Lessons learnt from the GPush debacle

What GPush debacle?

For those who are unfamiliar with what I’m writing about, there WAS an iPhone app called GPush that was SOLD – by Tiverias Apps – through the app store from around July 2009. It offered real time push notification of new email to your iPhone account from GMail. The vendors used your (provided) email account details to poll the google servers FREQUENTLY and then sent a push notification WITH an excerpt of the header to your iPhone. Its reliability appeared to fluctuate but when it worked, it worked well.
Unfortunately there were multiple occasions GPush stopped working – and Twitter bore the brunt of the complaints process. Tiverias Apps did NOT have a good reputation for consistent customer service and would seem to go silent/unresponsive for extended periods of time.

On December 25th 2010 (Australian time) the following appeared in my in-box:-

Dear GPush user,

Thank you for your loyal use of GPush. Unfortunately, we have determined that the value added by GPush beyond such products as Google’s own push notification service is not sufficient to merit our continued maintenance of the service. We will therefore be shutting the service down as of December 31, 2010.

We apologize for any inconvenience this may cause.

The GPush Team

Is that supposed to mean Merry Christmas??

Now – I may be cynical about the timing, but I do wonder if they THOUGHT that there would be less of an outcry over the holiday period! At the same time the website disappeared from the web….Now it ends up as a godaddy parked page.

As expected there was a bit of an outcry on Twitter. Users decried the loss of service with some asking for a refund for the app they had bought. The only response to a refund request was:-

…..please contact apple directly,  we have no way to issue one, we’re sorry.

Along the way, they have suggested that:-

  1. They would be willing to sell the business and are looking for a buyer.
  2. They are going to keep the business running

Now – once again they have gone silent and GPush is dead. I have solemnly declared it a #ZombieApp.

So where are we now?

Older and wiser I suspect! Once you look at it, I don’t see how this could have survived. The business model is fundamentally flawed from the outset. Any company offering a sole product as an ongoing – time unlimited – service with no revenue stream can simply not survive! How on earth did Tiverias expect to maintain the infrastructure required to provide the service?? Why did we – the users – expect them to be able to?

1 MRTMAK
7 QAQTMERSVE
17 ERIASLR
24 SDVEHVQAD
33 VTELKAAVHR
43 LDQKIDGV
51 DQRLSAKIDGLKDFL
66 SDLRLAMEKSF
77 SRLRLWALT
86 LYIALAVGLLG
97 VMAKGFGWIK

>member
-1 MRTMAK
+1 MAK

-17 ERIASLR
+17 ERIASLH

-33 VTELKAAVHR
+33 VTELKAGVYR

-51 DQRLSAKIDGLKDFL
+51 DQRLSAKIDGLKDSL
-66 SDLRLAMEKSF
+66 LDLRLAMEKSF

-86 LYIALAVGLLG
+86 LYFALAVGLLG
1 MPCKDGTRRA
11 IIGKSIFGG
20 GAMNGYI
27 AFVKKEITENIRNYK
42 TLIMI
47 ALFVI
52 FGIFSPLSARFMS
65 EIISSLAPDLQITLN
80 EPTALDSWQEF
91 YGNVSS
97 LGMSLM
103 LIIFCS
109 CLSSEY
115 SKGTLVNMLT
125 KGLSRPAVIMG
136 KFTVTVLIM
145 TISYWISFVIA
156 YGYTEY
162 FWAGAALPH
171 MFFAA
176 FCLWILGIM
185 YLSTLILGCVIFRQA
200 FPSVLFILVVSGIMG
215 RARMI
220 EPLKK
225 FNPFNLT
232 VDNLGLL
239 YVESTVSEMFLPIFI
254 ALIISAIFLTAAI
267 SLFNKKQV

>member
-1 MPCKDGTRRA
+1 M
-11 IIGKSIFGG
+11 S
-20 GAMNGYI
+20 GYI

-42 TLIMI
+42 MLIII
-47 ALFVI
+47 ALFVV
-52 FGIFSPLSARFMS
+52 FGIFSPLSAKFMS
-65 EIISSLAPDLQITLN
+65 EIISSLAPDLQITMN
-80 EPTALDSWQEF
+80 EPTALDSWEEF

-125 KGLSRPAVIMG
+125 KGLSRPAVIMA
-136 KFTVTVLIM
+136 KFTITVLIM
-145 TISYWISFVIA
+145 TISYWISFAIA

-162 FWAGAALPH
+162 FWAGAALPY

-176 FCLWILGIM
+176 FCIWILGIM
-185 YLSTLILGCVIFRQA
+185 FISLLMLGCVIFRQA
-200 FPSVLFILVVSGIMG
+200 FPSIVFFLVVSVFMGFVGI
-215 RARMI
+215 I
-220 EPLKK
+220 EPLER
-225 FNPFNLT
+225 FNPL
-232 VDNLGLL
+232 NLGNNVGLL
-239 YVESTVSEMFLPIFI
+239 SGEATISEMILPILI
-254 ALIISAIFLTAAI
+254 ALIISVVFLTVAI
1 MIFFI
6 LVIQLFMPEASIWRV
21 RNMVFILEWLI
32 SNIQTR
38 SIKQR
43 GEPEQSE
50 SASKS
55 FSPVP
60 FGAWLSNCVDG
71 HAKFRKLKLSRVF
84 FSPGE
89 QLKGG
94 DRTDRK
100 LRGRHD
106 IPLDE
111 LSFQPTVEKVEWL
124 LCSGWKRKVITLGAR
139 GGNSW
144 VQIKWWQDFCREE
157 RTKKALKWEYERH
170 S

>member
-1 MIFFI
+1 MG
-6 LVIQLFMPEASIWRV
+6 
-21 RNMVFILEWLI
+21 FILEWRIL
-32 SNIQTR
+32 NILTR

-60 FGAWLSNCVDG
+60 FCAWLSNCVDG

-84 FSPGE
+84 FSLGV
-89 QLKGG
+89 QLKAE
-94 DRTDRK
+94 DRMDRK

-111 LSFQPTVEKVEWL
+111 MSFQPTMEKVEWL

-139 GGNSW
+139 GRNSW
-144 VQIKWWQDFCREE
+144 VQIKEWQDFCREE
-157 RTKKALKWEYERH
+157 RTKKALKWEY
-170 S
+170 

Lessons learnt:-

Any PAID app that offers an ongoing service either needs

  • A strong associated advertiser base to generate income (Not popular with paid apps users) OR
  • A subscription model to generate income (As seen with some newspaper apps) AND/OR
  • Multiple OTHER revenue streams to support a non-revenue generating product (Google is a classic!)

To expect it to survive otherwise is naive at best and stupid at worst.

I am surprised that Apple allows these sort of apps onto the store and do wonder what provision for abandoned users exists within the Apple – iPhone App-store framework….?

I – for one – will think twice about plonking down money (how ever little) for another App based on this flawed model.

As for Tiverias Apps postulated plans…. I can NOT see another company buying their buisness for the stated reasons above. PERHAPS they will sell their user base/lists – and that raises a whole lot of issues about their right to sell it.

Lastly, with  respect to your GMail account, the user-name and password of which you gave to Tiverias-



5 thoughts on “Lessons learnt from the GPush debacle

  1. You forgot that they increased the price to 9€ in the last months. Had they had a good relation with the costumers they could have asked to support/donations or even change their business model!! Foxmarks come to mind.

    Now the real question is, were they selling a app, or a service? If it’s a service they have to refund the users… Anyone had any luck with that?

    • ….”9€ in the last months.” … Wow! I didn’t know… one wonders if that was in the situation of Tiverias knowing that closure was imminent!
      As for an app versus a service … they aren’t mutually exclusive – by definition it was an app – that relied COMPLETELY on a service provided by the app seller! If the app had relied on a service by another party – then you might feel more sympathetic if the closure was because the other party closed – BUT if you offer an app/service (for a fee) you can NOT divorce the two – IMHO.
      Refund – hmm no idea – and is it worth pursuing? Certainly – in principle – I agree ; and I think Apple needs contingency plans to deal with this too…..

  2. Pingback: Tweets that mention Lessons learnt from the GPush debacle « Wet Scalpel -- Topsy.com

  3. At one point, TiveriasApps sent out an email asking whether users would be interested in paying an annual subscription fee for GPush. I said no, purely on the basis that the company hadn’t proven itself trustworthy enough to pay an annual fee. From day one, they were very poor at responding to users’ questions, complaints and problems. Add to that, the occasional extended periods when the app did not work. Do we need GPush as a working app? Yes. Do we need TiveriasApps operating it? No. In fact, I would not purchase any app developed by TiveriasApps. They do not stand behind their product.

  4. Pingback: My choice for a GPush alternative – Gmail Push Notification « Wet Scalpel

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